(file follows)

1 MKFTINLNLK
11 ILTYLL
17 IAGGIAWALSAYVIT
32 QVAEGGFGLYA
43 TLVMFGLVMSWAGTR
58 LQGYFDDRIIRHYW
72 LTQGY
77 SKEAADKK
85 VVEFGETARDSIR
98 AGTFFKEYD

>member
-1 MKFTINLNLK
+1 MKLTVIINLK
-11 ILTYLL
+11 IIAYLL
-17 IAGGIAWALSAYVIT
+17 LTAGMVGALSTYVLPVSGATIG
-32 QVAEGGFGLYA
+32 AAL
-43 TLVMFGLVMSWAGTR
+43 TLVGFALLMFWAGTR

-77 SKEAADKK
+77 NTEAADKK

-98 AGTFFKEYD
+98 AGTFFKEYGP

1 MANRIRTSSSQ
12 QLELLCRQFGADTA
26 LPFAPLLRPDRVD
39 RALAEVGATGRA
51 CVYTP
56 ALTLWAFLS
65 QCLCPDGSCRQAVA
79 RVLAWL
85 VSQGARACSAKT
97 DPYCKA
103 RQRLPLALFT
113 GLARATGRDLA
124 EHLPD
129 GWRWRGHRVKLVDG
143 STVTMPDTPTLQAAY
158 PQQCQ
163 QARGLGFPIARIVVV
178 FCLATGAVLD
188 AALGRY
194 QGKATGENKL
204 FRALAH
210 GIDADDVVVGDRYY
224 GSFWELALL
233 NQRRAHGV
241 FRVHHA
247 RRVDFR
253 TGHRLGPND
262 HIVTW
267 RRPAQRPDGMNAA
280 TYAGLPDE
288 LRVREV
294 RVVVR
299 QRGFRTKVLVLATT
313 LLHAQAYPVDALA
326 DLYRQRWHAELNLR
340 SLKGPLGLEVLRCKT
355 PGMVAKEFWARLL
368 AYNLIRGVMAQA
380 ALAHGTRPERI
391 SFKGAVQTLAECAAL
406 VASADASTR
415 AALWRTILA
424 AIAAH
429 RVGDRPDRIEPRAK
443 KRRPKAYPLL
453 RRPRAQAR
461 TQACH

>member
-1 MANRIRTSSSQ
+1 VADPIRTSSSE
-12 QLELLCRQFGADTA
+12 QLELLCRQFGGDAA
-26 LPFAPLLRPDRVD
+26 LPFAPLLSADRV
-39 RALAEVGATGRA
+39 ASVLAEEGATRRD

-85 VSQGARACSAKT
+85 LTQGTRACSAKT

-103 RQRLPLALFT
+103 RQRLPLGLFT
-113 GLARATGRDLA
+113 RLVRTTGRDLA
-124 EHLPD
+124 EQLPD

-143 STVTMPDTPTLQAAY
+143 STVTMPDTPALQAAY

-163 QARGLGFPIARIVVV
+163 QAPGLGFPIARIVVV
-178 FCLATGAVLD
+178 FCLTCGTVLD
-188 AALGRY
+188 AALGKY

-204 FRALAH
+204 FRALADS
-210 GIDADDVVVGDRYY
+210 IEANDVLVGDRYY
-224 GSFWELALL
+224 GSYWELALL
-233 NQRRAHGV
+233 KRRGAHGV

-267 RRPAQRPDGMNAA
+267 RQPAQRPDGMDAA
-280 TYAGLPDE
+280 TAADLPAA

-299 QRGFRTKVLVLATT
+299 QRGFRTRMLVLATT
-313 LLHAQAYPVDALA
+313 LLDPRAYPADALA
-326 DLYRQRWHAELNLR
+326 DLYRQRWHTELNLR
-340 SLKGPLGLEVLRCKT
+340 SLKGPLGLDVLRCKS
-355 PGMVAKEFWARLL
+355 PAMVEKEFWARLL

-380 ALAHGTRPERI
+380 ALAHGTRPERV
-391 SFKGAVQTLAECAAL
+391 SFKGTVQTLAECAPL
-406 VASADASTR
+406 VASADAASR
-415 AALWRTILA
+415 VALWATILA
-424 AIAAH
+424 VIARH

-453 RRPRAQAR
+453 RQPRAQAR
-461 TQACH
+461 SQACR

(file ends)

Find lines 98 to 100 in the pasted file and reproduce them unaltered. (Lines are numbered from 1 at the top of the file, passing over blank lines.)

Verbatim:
-204 FRALAH
+204 FRALADS
-210 GIDADDVVVGDRYY